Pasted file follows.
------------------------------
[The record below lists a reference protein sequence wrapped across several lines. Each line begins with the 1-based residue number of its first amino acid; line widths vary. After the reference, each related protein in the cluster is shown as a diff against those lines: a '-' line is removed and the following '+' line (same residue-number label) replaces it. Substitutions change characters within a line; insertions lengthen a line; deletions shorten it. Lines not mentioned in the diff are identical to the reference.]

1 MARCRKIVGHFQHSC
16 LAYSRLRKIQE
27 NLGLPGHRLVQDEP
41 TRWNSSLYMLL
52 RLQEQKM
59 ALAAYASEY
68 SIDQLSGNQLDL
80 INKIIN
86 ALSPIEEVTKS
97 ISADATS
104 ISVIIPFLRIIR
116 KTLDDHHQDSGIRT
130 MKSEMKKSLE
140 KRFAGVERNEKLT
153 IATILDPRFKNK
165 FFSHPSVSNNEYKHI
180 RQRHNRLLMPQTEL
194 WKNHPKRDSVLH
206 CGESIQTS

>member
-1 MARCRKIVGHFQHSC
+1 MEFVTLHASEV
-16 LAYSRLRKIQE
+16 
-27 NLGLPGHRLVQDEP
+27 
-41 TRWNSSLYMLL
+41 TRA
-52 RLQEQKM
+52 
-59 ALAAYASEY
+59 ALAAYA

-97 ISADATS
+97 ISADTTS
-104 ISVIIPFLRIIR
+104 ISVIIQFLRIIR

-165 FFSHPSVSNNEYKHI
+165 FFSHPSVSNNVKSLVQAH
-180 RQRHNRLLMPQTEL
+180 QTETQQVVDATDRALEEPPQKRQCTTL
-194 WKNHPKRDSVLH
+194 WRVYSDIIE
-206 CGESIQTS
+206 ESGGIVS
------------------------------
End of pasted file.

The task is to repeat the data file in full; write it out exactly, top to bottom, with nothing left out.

[The record below lists a reference protein sequence wrapped across several lines. Each line begins with the 1-based residue number of its first amino acid; line widths vary. After the reference, each related protein in the cluster is shown as a diff against those lines: a '-' line is removed and the following '+' line (same residue-number label) replaces it. Substitutions change characters within a line; insertions lengthen a line; deletions shorten it. Lines not mentioned in the diff are identical to the reference.]

1 MARCRKIVGHFQHSC
16 LAYSRLRKIQE
27 NLGLPGHRLVQDEP
41 TRWNSSLYMLL
52 RLQEQKM
59 ALAAYASEY
68 SIDQLSGNQLDL
80 INKIIN
86 ALSPIEEVTKS
97 ISADATS
104 ISVIIPFLRIIR
116 KTLDDHHQDSGIRT
130 MKSEMKKSLE
140 KRFAGVERNEKLT
153 IATILDPRFKNK
165 FFSHPSVSNNEYKHI
180 RQRHNRLLMPQTEL
194 WKNHPKRDSVLH
206 CGESIQTS

>member
-1 MARCRKIVGHFQHSC
+1 MEFVTLHASEV
-16 LAYSRLRKIQE
+16 
-27 NLGLPGHRLVQDEP
+27 
-41 TRWNSSLYMLL
+41 TRA
-52 RLQEQKM
+52 
-59 ALAAYASEY
+59 ALAAYA

-97 ISADATS
+97 ISADTTS
-104 ISVIIPFLRIIR
+104 ISVIIQFLRIIR

-165 FFSHPSVSNNEYKHI
+165 FFSHPSVSNNVKSLVQAH
-180 RQRHNRLLMPQTEL
+180 QTETQQVVDATDRALEEPPQKRQCTTL
-194 WKNHPKRDSVLH
+194 WRVYSDIIE
-206 CGESIQTS
+206 ESGGIVS